Extension Logo
Extension Logo
University of Minnesota Extension

Gardener’s checklist: May

As you shop for new plants this year, look for plants that provide nectar and pollen for pollinators like this anise hyssop (Agastache foeniculum).

After a winter that tried our patience, temperatures are at last holding seasonally steady across most of Minnesota. Trees are quickly leafing out and bursting into flower, bulbs are blooming, and our waterways are flowing. Spring is a great time in Minnesota!

Here’s a list of some of the things Minnesota gardeners can be doing right now for and in your yards and gardens.

Get inspired

Visit the MN Landscape Arboretum to see live plants in action! Shop local garden centers and growers for your garden. Make it a point to add more native and pollinator friendly plants to your gardens and especially those plants that bloom early and late in the season. Plant lists can be found on many Extension Yard and Garden pages.

Plant trees, shrubs and hardy herbaceous perennials

Plant lists can be found on the Extension trees and shrubs page. Gardeners across the state can plant fruit trees, dormant bare root fruit plants like raspberries, and strawberries. Look for University of Minnesota variety releases at MN Hardy and on our Fruits page. Be sure to provide enough water for both newly planted and established plants.

Seed your lawn

Seed your lawn, especially areas damaged by the drought last year. Choose a seed mix that is best suited to your growing conditions. Fine fescues are a favorite of our turf researchers because of their adaptability to various light levels and low nutrient and water requirements.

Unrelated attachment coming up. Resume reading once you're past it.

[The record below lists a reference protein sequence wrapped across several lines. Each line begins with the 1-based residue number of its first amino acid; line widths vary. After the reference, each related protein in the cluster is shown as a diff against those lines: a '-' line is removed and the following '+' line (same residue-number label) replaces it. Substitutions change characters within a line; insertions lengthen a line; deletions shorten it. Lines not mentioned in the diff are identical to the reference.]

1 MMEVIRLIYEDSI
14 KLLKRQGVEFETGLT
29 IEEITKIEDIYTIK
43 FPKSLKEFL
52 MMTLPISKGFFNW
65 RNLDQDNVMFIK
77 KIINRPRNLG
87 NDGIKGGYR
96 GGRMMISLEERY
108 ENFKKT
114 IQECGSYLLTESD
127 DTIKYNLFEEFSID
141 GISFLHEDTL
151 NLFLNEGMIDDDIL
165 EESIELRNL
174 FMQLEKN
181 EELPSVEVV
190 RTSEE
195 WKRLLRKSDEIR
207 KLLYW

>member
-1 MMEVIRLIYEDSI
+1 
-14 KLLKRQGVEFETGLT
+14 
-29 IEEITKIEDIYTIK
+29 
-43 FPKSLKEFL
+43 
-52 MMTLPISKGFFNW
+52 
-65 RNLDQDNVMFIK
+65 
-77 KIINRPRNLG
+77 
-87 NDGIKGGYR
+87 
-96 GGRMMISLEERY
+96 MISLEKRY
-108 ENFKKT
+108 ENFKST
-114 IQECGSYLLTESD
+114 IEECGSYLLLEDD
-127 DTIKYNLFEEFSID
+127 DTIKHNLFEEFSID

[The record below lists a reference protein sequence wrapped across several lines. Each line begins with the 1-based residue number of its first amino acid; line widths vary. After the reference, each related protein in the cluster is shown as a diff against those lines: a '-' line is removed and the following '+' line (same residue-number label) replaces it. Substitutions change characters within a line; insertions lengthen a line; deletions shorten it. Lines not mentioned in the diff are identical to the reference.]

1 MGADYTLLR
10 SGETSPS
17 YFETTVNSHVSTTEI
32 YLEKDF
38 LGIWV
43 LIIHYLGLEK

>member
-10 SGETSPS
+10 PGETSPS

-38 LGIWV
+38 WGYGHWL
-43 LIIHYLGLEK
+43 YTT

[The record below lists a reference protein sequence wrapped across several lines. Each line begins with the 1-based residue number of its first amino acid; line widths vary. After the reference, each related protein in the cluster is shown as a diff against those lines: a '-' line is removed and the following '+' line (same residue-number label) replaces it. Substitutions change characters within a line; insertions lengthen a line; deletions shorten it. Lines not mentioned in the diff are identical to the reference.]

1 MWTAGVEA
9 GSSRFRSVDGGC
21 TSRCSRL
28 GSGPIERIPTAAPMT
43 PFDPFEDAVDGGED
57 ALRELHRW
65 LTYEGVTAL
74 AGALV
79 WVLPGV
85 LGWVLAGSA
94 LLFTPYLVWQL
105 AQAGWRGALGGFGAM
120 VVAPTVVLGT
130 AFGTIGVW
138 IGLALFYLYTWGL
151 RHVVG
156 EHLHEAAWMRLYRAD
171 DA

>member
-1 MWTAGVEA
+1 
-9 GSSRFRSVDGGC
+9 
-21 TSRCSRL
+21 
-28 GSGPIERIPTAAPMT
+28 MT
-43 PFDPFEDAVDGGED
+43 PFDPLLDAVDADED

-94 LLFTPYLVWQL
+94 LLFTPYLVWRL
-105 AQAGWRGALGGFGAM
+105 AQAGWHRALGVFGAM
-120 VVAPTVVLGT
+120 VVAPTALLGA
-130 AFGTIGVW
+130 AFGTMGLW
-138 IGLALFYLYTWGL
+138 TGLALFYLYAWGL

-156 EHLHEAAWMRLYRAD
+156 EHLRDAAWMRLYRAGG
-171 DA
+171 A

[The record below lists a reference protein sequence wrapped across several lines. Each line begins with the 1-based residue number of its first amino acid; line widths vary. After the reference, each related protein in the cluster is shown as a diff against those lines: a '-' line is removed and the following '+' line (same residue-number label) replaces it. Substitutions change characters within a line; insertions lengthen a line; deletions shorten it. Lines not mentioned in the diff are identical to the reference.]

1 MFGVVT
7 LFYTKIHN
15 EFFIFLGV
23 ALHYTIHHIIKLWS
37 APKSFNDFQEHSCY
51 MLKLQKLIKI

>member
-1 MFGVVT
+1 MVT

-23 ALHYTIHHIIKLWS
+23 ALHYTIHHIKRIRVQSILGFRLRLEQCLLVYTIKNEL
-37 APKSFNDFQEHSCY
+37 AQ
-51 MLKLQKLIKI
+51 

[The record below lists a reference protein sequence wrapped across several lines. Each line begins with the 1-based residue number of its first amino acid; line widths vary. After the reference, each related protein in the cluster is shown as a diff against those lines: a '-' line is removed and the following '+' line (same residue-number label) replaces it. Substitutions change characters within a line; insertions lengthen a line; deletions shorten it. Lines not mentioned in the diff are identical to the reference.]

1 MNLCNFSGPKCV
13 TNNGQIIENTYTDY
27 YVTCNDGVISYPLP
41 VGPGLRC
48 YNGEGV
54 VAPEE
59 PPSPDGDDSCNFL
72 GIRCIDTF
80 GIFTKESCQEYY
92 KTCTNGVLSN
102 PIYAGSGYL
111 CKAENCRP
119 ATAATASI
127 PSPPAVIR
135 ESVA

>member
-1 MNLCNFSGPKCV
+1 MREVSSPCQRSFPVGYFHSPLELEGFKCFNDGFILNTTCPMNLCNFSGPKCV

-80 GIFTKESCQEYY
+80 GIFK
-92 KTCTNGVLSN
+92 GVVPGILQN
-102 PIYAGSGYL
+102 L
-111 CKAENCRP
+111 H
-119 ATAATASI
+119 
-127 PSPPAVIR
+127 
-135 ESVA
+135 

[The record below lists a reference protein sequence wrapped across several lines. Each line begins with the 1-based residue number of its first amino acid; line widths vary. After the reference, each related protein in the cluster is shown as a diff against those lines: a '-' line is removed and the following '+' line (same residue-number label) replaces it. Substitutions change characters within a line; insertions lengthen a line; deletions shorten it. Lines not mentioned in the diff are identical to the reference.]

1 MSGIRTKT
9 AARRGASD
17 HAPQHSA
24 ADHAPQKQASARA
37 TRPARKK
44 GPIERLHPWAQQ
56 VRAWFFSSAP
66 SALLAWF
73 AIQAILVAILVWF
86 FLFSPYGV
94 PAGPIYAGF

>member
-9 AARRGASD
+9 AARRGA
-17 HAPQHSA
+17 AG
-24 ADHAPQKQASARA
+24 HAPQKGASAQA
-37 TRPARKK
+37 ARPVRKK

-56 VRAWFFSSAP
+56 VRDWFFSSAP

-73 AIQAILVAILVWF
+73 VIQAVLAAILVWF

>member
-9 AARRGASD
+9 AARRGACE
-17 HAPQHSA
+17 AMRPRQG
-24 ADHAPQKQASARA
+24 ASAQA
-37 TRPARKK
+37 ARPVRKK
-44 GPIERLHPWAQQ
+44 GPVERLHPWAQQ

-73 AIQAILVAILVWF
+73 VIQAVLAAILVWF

Do Not prune oak trees!

April through mid-July is the period when the spread of oak wilt is a high risk.

Watch the weather

We are still seeing some evening temps in the 40s. Watch for consistent nightime temperatures in the 50s before planting your warm season vegetables like tomatoes and peppers, annual flowers and seeds like beans and squash. 

Northern gardeners still have a couple weeks to go for warm season veggies before the threat of frost has passed, but you can be planting cool season crops like broccoli, kale and other cold crops, spinach, lettuce, and peas. Vegetables A-Z is a good resource for any gardener growing food crops.

Test your soil

If you haven’t done a soil test in the past 3 to 5 years, now would be a good time to get one, especially if you are making a change to an area (lawn to vegetable garden, for example). Submit soil samples to the UMN Soil Testing Lab. Instructions are found on their website. Wait times for the results are about two weeks.

Get your space ready

You can be preparing new garden spaces for planting new gardens: removing turf, tilling, mulching, etc. Place orders for bulk mulch or soil from a commercial processor since the delivery times may be longer than usual.

Subscribe to news you can use

Home Lawn Care, Minnesota WeatherTalk, My Minnesota Woods, Weed of the Month.

Happy gardening!

Page survey

© 2024 Regents of the University of Minnesota. All rights reserved. The University of Minnesota is an equal opportunity educator and employer.